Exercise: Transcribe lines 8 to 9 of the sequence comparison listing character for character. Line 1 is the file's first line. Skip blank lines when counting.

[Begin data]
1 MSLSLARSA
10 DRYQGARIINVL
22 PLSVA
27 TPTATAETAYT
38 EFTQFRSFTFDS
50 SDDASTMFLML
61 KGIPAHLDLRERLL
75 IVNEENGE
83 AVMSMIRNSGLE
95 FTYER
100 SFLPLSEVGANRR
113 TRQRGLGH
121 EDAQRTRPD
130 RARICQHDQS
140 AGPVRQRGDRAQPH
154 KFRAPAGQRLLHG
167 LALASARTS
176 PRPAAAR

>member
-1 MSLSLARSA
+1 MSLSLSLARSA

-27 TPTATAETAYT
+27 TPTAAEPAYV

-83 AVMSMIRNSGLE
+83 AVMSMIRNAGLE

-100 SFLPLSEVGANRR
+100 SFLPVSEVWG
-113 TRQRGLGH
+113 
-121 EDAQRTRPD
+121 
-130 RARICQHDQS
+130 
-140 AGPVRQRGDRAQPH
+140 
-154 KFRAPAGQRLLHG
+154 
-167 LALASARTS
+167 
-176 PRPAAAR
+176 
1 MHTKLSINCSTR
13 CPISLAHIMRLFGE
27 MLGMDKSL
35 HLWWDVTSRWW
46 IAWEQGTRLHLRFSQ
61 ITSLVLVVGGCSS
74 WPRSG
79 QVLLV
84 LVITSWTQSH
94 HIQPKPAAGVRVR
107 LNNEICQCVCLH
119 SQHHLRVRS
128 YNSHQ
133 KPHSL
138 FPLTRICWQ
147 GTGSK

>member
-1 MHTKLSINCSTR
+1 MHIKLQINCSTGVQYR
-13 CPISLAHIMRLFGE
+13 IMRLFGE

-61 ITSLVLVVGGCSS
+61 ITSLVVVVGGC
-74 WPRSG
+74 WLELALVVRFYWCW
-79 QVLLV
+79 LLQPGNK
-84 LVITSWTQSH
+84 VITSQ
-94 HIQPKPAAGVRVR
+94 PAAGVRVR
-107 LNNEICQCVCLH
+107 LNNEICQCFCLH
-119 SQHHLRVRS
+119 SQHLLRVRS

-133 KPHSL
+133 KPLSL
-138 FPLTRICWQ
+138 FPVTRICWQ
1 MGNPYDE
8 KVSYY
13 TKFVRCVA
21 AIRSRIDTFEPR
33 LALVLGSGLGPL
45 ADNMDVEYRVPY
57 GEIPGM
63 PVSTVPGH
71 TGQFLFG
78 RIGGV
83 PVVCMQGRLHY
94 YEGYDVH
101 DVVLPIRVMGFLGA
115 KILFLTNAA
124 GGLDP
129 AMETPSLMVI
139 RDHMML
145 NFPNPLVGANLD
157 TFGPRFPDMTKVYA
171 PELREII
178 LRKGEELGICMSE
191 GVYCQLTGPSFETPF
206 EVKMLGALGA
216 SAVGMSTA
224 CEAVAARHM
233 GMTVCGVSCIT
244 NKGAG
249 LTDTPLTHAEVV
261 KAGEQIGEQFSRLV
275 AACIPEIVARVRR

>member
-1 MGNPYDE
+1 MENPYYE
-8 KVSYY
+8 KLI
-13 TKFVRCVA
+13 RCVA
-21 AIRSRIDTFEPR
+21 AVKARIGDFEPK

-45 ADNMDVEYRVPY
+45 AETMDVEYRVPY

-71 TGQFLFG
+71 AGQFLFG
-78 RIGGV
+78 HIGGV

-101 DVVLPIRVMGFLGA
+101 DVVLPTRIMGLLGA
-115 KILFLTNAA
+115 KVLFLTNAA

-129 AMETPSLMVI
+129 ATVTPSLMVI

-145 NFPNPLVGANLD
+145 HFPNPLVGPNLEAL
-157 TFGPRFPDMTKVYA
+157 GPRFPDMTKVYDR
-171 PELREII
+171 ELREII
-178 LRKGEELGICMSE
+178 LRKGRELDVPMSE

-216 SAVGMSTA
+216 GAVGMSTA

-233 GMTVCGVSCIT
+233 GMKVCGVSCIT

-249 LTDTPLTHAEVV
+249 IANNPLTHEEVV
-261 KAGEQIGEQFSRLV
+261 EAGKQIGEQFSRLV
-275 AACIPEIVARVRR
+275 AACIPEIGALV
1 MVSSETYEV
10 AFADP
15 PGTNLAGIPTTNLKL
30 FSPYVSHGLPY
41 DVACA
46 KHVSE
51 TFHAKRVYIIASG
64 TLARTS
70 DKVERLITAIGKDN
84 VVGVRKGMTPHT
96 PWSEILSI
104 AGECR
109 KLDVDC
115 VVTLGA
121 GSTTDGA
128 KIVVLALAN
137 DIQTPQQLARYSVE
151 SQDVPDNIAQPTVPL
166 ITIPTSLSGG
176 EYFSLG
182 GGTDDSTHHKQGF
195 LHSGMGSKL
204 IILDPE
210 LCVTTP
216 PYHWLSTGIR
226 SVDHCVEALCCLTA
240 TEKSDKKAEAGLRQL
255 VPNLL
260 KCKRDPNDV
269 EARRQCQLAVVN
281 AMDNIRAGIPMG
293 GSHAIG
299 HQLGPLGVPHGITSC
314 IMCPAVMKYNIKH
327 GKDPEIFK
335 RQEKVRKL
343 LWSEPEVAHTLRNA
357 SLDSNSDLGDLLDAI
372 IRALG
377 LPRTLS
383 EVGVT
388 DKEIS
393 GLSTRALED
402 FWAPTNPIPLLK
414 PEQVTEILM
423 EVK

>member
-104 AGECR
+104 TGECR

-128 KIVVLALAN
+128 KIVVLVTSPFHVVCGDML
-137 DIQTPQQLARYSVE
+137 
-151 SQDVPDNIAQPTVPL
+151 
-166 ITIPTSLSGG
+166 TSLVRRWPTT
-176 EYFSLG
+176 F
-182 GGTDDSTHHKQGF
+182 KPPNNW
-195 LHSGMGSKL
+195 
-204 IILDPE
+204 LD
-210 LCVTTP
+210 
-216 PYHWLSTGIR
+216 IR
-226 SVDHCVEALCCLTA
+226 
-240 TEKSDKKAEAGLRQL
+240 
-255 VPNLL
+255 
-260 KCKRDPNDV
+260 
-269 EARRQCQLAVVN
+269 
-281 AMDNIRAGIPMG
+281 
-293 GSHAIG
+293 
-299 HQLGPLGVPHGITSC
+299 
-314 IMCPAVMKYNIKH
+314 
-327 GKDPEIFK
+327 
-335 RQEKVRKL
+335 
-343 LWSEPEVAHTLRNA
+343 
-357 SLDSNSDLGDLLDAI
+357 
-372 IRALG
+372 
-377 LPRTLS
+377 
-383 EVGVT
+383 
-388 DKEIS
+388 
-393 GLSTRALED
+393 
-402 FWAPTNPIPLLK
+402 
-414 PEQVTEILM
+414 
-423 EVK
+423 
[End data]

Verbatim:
75 IVNEENGE
83 AVMSMIRNSGLE